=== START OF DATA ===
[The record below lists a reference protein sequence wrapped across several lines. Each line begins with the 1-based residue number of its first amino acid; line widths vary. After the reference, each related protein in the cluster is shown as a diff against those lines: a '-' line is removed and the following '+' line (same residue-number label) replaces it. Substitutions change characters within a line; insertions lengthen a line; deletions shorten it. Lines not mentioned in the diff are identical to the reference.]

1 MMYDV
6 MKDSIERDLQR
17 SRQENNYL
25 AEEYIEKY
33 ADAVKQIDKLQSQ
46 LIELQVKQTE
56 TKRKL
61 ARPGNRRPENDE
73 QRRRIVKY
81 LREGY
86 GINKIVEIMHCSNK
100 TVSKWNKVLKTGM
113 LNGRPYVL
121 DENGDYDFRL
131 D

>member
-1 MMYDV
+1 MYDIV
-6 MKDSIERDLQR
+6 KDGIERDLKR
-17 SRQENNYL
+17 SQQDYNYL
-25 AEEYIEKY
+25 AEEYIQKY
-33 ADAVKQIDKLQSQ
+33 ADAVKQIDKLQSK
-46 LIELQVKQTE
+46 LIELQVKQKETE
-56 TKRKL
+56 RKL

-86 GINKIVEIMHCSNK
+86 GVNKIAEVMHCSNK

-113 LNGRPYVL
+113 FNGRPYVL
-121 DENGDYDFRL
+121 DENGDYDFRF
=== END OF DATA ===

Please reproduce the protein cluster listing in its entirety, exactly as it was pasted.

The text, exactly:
[The record below lists a reference protein sequence wrapped across several lines. Each line begins with the 1-based residue number of its first amino acid; line widths vary. After the reference, each related protein in the cluster is shown as a diff against those lines: a '-' line is removed and the following '+' line (same residue-number label) replaces it. Substitutions change characters within a line; insertions lengthen a line; deletions shorten it. Lines not mentioned in the diff are identical to the reference.]

1 MMYDV
6 MKDSIERDLQR
17 SRQENNYL
25 AEEYIEKY
33 ADAVKQIDKLQSQ
46 LIELQVKQTE
56 TKRKL
61 ARPGNRRPENDE
73 QRRRIVKY
81 LREGY
86 GINKIVEIMHCSNK
100 TVSKWNKVLKTGM
113 LNGRPYVL
121 DENGDYDFRL
131 D

>member
-1 MMYDV
+1 MYDIV
-6 MKDSIERDLQR
+6 KDGIERDLKR
-17 SRQENNYL
+17 SQQDYNYL
-25 AEEYIEKY
+25 AEEYIQKY
-33 ADAVKQIDKLQSQ
+33 ADAVKQIDKLQSK
-46 LIELQVKQTE
+46 LIELQVKQKETE
-56 TKRKL
+56 RKL

-86 GINKIVEIMHCSNK
+86 GVNKIAEVMHCSNK

-113 LNGRPYVL
+113 FNGRPYVL
-121 DENGDYDFRL
+121 DENGDYDFRF